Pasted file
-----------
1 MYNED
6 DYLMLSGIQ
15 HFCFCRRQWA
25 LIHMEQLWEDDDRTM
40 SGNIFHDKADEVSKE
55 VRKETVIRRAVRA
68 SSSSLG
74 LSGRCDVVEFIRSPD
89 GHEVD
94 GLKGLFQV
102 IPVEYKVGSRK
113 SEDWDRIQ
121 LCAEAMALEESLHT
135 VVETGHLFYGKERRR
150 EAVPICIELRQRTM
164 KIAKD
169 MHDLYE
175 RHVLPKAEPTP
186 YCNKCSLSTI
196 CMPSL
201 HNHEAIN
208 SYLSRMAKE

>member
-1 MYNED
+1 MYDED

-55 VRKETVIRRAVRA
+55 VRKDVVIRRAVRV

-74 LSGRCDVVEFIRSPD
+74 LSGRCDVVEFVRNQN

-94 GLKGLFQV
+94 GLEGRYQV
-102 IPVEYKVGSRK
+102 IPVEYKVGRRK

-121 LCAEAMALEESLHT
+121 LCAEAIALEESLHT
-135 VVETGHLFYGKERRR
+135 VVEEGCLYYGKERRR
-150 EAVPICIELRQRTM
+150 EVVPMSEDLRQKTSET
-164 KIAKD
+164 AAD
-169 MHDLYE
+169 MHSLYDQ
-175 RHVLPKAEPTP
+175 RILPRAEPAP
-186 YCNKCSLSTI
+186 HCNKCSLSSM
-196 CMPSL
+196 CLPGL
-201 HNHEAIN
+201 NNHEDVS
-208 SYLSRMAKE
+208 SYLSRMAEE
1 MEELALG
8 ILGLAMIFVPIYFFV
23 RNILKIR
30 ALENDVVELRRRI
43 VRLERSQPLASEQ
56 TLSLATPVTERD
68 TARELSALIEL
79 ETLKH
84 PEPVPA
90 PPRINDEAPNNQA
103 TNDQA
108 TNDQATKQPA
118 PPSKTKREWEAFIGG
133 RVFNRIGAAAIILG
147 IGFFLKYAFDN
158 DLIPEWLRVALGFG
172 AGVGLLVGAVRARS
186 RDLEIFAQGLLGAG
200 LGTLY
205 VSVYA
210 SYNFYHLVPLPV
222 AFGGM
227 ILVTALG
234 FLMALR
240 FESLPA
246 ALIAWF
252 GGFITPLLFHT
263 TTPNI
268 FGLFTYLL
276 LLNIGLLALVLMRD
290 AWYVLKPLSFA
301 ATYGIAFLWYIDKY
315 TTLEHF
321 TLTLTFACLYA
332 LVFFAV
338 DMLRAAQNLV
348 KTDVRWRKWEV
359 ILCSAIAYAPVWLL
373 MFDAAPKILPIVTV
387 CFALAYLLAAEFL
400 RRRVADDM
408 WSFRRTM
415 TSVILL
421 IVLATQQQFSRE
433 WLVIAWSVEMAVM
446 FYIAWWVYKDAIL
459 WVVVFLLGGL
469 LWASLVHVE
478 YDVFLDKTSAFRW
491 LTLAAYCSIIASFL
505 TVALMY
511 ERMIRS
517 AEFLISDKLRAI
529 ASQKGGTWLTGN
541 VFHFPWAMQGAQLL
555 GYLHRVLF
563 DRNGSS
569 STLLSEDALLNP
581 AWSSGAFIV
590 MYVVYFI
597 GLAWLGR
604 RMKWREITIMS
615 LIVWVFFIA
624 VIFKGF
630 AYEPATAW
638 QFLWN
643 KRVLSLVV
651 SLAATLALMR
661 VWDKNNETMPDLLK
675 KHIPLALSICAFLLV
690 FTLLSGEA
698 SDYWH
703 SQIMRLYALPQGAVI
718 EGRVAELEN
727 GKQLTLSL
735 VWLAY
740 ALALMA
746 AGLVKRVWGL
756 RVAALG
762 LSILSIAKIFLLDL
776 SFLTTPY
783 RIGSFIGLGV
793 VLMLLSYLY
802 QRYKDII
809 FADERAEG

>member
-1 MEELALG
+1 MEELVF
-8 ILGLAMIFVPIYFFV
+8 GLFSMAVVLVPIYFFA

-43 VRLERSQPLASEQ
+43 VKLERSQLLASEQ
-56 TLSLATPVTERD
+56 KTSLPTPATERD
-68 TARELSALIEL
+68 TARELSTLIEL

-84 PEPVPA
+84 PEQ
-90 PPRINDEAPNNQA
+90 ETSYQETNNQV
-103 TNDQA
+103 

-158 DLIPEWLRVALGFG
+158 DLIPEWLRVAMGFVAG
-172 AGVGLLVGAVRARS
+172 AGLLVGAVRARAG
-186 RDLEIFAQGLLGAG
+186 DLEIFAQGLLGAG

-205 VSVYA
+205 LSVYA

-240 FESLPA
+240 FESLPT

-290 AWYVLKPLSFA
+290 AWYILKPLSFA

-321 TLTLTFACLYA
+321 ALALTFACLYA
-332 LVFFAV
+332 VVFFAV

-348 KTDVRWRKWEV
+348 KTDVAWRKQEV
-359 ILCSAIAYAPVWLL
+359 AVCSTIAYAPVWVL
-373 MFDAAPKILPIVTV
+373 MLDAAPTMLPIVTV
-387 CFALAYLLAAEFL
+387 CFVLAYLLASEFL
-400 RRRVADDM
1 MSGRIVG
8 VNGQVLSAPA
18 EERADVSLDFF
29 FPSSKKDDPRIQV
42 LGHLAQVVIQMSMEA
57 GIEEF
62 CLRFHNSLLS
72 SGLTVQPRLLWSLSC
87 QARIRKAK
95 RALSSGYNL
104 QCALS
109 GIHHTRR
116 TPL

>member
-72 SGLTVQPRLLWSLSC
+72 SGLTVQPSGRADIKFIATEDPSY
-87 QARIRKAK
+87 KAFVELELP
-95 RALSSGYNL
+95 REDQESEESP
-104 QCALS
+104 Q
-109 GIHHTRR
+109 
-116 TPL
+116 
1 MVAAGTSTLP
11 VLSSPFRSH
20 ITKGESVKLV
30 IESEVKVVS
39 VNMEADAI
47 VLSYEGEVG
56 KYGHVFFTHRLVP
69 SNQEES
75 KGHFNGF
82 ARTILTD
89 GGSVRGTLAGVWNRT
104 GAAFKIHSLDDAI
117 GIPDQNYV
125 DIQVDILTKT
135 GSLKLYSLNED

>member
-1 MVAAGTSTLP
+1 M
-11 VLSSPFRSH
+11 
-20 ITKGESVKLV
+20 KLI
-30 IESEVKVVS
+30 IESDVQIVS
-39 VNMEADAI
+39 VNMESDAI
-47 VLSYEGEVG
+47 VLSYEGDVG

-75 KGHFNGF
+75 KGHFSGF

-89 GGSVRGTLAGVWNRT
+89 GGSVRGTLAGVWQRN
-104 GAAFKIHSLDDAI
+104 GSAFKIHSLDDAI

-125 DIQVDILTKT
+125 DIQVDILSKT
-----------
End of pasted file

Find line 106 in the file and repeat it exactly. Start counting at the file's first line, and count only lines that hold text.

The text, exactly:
517 AEFLISDKLRAI